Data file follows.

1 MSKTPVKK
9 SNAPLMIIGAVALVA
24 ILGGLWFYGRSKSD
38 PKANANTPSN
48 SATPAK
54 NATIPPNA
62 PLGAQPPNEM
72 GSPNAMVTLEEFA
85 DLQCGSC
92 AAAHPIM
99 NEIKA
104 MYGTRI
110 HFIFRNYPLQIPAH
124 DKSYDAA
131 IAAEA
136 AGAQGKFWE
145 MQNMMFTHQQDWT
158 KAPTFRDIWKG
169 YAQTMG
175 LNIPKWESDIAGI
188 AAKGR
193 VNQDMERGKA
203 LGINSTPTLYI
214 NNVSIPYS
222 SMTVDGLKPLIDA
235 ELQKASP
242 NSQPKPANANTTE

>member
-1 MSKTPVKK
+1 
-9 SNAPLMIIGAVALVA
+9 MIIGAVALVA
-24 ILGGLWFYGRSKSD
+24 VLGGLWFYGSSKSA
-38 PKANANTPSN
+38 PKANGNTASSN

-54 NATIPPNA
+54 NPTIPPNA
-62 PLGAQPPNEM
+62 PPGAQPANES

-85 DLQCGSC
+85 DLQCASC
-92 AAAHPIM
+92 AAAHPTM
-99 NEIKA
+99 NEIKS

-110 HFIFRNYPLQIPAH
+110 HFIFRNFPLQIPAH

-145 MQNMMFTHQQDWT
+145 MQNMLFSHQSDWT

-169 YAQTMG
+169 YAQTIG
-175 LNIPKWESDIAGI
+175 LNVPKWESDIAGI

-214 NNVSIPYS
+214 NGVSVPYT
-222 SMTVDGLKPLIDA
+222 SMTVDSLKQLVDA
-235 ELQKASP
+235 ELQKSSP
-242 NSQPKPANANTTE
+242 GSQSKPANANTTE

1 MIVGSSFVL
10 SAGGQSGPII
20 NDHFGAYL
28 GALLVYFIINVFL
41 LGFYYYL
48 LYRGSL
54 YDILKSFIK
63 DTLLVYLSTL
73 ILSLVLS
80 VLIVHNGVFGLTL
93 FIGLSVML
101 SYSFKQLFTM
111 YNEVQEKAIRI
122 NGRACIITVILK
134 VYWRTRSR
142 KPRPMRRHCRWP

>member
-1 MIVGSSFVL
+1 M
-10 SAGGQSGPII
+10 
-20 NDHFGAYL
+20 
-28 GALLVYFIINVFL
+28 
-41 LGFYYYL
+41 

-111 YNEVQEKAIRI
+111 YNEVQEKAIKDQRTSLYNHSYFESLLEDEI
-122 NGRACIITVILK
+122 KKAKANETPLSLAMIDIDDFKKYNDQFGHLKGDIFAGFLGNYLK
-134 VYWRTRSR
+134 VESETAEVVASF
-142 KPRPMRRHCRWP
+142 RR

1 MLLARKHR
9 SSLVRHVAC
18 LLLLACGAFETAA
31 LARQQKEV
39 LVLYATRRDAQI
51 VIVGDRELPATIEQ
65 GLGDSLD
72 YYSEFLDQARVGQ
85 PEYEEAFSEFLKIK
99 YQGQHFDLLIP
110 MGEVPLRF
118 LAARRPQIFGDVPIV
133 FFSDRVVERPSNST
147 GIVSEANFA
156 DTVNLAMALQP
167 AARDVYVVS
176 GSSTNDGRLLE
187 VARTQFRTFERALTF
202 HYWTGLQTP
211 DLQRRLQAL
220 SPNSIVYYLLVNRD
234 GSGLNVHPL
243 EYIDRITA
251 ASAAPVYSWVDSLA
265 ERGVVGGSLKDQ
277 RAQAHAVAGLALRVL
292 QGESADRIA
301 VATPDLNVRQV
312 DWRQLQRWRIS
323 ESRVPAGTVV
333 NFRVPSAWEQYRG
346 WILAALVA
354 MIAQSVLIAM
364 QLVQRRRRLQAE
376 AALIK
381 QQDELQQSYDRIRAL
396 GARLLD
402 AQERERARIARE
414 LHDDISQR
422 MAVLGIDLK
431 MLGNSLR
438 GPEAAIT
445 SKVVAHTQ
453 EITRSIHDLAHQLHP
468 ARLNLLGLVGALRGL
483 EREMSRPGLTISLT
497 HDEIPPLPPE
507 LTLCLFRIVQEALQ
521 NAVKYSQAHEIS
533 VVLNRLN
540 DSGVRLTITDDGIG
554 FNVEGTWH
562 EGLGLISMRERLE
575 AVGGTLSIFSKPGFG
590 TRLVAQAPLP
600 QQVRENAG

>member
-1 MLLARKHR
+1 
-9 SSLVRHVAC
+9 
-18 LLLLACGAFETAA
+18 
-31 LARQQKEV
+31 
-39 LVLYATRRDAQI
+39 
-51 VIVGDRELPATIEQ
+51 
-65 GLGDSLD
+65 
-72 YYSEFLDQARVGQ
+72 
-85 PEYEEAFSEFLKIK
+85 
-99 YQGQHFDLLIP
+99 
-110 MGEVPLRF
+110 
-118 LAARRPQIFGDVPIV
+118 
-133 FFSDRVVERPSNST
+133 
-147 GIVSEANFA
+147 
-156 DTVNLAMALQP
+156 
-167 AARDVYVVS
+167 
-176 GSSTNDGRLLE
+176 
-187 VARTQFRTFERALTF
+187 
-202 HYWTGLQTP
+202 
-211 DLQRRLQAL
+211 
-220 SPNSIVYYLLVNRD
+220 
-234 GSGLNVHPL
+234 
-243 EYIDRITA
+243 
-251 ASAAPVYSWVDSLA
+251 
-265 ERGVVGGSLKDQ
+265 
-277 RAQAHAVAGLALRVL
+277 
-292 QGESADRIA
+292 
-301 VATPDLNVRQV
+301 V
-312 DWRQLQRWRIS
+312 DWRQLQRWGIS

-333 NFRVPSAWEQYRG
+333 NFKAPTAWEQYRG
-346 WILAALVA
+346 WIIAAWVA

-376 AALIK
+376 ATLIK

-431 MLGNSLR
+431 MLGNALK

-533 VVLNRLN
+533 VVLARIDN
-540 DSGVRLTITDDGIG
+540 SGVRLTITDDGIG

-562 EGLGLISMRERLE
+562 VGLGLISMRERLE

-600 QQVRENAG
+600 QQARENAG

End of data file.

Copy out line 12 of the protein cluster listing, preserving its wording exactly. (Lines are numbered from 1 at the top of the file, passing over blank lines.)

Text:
104 MYGTRI